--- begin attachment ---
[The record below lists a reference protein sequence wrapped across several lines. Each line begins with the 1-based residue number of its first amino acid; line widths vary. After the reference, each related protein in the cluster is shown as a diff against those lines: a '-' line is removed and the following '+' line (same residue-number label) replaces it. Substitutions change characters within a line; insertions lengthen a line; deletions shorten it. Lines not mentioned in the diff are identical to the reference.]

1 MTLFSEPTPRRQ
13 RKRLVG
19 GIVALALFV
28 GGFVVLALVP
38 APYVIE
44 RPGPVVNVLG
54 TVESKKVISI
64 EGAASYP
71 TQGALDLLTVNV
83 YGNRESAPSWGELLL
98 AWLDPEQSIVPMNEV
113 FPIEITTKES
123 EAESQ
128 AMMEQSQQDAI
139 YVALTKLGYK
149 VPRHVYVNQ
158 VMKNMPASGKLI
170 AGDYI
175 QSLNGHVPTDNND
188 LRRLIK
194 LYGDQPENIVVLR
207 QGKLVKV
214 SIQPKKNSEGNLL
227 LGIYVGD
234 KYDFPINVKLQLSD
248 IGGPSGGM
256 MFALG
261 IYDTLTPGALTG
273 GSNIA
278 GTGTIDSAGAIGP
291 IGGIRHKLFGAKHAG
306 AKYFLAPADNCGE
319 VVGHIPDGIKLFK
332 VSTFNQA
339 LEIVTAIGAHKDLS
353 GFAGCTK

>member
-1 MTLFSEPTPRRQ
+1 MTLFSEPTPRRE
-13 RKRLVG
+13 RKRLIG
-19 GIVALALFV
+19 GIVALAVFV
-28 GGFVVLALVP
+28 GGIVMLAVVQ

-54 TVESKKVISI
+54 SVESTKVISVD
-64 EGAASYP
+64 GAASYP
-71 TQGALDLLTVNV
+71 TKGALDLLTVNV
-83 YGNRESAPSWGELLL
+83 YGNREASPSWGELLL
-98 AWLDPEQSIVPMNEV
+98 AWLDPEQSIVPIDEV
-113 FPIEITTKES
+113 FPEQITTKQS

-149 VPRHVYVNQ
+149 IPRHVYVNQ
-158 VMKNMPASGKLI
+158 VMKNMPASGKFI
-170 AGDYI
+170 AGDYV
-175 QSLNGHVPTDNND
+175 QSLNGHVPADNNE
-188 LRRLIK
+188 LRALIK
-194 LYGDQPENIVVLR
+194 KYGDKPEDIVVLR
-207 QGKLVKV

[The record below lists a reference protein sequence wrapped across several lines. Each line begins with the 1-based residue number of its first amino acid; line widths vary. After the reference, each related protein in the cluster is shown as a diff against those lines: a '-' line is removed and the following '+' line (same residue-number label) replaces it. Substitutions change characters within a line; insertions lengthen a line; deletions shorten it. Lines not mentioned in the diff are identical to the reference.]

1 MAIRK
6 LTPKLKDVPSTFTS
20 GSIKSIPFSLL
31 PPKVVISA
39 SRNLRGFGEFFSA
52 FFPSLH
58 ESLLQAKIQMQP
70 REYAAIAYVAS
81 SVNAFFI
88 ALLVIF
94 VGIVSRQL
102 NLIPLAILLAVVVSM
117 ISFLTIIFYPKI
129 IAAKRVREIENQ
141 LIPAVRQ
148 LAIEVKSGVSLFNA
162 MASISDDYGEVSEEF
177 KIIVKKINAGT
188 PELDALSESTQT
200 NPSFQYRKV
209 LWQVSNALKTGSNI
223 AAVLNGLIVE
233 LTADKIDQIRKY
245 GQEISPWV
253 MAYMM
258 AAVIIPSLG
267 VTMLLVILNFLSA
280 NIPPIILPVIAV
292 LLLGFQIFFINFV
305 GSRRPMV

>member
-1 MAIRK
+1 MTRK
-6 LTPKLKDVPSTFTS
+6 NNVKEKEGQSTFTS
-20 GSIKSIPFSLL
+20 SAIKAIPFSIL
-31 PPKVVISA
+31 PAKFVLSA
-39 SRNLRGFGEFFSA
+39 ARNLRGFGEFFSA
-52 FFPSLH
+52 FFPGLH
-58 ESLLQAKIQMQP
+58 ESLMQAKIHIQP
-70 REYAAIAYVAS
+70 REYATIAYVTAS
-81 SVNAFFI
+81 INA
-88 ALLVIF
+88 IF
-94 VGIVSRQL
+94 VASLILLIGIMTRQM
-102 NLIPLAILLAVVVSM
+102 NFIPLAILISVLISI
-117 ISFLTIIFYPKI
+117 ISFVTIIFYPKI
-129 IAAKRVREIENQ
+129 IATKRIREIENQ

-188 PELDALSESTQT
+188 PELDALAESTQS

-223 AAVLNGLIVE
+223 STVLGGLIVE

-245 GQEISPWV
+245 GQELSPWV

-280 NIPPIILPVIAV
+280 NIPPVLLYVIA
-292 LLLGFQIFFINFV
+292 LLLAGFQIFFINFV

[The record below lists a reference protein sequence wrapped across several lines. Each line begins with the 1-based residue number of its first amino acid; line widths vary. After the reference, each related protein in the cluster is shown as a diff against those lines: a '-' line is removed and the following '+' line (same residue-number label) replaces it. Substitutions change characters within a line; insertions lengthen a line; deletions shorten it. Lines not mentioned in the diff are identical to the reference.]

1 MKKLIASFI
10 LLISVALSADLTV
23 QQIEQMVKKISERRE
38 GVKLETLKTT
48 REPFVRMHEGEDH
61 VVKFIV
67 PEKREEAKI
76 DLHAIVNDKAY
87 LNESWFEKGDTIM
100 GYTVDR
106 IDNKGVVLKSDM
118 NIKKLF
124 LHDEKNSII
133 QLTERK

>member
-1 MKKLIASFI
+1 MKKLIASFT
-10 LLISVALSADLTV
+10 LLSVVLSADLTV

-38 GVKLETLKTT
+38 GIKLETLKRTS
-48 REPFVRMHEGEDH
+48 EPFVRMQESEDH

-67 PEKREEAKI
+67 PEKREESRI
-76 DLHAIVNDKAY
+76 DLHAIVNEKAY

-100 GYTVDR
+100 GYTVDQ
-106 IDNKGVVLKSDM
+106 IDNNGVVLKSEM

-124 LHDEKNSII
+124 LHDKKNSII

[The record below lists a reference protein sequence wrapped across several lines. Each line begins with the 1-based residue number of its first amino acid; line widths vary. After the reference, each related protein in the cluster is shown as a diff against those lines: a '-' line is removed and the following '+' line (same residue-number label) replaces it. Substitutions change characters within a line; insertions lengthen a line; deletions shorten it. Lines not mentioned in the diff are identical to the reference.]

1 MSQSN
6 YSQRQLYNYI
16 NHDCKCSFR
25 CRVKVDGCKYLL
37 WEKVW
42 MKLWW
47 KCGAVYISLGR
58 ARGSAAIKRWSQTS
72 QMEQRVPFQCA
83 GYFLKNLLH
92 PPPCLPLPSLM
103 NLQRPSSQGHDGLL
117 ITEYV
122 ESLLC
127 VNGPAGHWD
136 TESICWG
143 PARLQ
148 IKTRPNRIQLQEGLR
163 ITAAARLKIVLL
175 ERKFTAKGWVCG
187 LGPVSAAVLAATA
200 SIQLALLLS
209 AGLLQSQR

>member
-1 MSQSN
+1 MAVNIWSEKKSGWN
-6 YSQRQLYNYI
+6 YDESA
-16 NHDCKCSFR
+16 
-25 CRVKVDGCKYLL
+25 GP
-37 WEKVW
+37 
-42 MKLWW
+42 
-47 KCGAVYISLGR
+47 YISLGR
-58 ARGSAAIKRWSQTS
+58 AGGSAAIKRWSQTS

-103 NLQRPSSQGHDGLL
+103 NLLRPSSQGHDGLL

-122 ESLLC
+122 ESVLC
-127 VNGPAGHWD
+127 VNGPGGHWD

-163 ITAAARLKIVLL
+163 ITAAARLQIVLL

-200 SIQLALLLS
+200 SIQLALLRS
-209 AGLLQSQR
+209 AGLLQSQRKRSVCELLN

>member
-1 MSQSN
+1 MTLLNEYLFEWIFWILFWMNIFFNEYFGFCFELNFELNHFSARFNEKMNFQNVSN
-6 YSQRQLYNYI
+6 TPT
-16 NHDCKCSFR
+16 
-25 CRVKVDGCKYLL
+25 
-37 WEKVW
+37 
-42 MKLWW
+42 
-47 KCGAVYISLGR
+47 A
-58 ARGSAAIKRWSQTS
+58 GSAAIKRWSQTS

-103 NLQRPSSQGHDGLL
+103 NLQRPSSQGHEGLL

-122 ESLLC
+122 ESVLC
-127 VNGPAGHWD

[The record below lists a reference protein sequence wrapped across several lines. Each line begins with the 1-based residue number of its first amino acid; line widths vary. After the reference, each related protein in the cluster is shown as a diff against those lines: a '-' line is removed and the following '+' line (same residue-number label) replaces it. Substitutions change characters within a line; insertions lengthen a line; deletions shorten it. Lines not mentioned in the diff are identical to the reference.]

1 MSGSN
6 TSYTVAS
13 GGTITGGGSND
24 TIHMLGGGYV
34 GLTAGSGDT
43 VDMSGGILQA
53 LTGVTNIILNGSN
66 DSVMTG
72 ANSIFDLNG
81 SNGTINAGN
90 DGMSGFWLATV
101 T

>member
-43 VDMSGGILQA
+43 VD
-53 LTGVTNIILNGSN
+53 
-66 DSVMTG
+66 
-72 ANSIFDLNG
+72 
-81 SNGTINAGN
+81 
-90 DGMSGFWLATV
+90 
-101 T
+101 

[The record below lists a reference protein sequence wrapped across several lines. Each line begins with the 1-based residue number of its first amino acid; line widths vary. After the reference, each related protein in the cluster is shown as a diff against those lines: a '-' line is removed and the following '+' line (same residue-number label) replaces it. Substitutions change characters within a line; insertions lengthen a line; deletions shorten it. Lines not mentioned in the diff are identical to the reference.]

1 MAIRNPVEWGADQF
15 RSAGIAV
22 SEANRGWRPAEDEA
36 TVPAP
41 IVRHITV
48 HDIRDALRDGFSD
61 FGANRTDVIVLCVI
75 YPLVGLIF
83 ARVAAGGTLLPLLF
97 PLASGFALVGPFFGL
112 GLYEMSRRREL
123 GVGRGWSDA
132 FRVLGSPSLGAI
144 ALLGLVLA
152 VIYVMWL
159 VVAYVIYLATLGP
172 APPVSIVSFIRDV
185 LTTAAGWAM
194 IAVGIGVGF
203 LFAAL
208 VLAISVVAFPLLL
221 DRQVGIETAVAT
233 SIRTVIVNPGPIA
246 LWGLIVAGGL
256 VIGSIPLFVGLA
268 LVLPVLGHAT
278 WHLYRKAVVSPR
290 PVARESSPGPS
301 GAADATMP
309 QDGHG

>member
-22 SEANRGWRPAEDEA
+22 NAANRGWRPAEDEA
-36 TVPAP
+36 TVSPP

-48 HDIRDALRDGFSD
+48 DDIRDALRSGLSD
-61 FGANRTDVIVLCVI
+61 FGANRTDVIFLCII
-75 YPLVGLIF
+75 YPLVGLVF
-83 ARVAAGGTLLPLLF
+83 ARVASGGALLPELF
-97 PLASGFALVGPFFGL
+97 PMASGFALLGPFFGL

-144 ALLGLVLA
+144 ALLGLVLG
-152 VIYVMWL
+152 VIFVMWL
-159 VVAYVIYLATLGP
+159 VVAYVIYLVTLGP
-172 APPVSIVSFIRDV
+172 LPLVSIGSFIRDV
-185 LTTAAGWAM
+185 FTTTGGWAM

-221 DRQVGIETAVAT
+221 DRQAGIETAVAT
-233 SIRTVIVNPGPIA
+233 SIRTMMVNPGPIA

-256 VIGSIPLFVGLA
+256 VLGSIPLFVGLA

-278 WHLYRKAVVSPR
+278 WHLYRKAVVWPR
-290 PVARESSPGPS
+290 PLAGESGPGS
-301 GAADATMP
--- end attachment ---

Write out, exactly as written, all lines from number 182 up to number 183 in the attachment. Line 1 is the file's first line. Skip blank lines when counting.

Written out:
42 MKLWW
47 KCGAVYISLGR